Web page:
Will Beck is not at all impressed with the Chevy Cruze diesel. “All this talk about economy cars with diesel power has got me shaking my head. A $25,000 dollar Cruze? Burning a fuel that costs 70 cents a gallon more! I would buy a natural gas Civic before that.” Will, do the math. Right now the price of gasoline in the US, on average is $3.55 a gallon. Since diesels get 30 percent better fuel economy than a comparable car with a gasoline engine that means diesel fuel would have to be over $4.60 a gallon to be at a price disadvantage. So if it’s 70 cents more, that would come to $4.25 a gallon, meaning it’s still cheaper to run a diesel. As for natural gas, go price out a Civic GX. It’s about $7,000 more than a gasoline Civic.
David Pate also weighed in saying, “The Chevy Cruze diesel costs $25,695 and gets 42 mpg highway and only comes in automatic? The Chevy Cruze Eco costs $19,680 and gets 42 mpg highway and comes in a 6-speed manual, and gas is ALOT cheaper than diesel. I don’t see the diesel selling.” Well, David did do the math and has a pretty strong argument.
JogBird was not impressed about the new Mini GP. “$40,000 for a Mini? ahahahahahaaaahahaahahahaa,” he says.
Admiral Ackbar is not at all impressed by GM’s use of shape memory alloys in the new Corvette. “Smart materials seem like a waste of time. Just use a small electric motor or a passive sort of flapper vent. We don’t need no stinkin fancy metals! Probably cost a fortune to replace.” Admiral, these SMA’s can package into much tighter spaces than an electric motor and they weigh a lot less. My prediction? You’re going to see a lot more applications in the very near future.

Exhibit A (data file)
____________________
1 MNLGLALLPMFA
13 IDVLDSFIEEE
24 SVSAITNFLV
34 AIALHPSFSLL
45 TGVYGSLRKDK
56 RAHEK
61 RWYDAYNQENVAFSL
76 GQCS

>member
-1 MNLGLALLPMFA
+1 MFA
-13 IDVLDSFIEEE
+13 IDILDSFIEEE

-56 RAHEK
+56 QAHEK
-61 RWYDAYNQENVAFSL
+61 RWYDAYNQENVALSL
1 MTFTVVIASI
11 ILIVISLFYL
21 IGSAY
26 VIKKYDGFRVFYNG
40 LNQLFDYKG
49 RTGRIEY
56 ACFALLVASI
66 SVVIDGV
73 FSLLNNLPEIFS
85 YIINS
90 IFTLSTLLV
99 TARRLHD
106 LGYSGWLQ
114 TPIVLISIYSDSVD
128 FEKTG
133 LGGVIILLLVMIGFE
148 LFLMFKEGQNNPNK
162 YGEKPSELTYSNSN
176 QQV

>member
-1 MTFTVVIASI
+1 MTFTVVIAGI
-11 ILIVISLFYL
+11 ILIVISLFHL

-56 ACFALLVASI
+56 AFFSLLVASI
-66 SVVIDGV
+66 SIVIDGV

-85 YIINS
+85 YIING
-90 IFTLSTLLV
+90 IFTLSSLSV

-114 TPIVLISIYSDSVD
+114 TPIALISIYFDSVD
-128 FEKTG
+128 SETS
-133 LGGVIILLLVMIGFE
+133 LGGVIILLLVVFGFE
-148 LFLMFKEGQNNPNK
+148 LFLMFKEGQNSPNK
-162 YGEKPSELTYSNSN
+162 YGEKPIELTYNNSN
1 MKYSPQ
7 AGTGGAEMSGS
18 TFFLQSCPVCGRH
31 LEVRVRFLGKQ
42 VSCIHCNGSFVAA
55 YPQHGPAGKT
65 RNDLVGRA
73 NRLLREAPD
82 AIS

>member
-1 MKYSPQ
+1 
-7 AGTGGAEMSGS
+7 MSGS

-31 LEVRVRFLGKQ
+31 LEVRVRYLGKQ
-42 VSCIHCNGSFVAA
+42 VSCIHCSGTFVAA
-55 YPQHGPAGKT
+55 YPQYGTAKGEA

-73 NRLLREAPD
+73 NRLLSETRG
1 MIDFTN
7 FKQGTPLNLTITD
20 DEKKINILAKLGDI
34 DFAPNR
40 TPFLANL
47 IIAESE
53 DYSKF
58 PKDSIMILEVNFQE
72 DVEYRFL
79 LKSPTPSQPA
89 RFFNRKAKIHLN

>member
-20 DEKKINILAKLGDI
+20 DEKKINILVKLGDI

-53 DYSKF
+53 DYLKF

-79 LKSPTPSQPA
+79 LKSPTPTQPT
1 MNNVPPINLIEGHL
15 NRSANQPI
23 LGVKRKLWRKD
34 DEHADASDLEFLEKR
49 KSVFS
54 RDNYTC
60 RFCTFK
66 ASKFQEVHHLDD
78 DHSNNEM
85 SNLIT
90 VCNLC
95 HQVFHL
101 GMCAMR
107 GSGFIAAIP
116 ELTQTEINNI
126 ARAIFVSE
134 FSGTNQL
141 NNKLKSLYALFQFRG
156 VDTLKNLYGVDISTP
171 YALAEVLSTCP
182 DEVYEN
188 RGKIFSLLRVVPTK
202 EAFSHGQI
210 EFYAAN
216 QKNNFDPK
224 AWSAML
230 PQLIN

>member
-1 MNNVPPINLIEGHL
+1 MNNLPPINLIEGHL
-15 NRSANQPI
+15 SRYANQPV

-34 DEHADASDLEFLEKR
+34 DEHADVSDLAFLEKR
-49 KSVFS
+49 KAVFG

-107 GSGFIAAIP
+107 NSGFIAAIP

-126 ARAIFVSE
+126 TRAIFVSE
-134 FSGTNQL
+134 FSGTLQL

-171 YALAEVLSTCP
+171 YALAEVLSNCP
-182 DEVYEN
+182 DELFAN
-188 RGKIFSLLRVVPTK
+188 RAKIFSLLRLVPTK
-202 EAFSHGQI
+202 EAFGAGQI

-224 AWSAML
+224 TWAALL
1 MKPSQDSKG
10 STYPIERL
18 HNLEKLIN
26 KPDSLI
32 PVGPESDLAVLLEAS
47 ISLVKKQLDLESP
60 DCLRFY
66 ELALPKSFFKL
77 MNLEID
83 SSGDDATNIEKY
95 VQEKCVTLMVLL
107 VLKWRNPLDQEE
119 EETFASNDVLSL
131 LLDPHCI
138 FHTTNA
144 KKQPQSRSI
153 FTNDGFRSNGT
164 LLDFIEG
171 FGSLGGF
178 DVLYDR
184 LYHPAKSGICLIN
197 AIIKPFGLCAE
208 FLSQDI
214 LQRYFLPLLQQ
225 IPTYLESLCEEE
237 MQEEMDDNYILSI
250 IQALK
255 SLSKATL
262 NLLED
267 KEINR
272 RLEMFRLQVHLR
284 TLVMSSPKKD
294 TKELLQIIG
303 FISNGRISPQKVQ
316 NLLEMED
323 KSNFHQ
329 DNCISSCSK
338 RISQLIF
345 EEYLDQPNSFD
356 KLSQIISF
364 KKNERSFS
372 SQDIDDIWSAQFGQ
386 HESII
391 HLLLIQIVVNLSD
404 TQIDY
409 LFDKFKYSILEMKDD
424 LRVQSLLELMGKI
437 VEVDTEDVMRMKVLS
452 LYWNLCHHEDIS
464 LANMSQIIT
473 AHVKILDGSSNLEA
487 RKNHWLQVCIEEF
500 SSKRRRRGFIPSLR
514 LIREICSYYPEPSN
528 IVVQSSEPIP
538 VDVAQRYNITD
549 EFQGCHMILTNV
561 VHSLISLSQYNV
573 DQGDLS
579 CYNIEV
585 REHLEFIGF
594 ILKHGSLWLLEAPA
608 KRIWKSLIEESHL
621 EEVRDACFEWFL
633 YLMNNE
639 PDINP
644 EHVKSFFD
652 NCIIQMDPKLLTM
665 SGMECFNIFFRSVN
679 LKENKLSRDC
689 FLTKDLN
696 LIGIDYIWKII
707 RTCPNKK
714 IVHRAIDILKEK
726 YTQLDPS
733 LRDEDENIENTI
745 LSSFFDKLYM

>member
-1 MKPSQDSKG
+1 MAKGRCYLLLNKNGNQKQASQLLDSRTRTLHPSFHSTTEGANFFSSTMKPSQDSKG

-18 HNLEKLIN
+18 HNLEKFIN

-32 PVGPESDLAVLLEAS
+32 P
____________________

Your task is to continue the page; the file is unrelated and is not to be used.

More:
Cargogh liked our reports on the ACIS ignition system from Federal Mogul and how you can touch the spark. He says, “I learned the old ‘hold here and here’ trick with the spark plug from my older brother 45 years ago. ‘Knock you to the ground’ just reminded me of the evil grin he cast while reaching for the push mower’s starter rope.” Cargogh, I think we all know exactly what you’re talking about. And thanks again everyone, for your letters and comments.
And then, remember to join us tomorrow night for Autoline After Hours when our guest will be John Davis, the chief engineer on the Ford C-Max Energi. So, join me and the Autoextremeist, Peter De Lorenzo for some of the best insider information in the business.
And that wraps up today’s show, thanks for watching, we’ll see you tomorrow.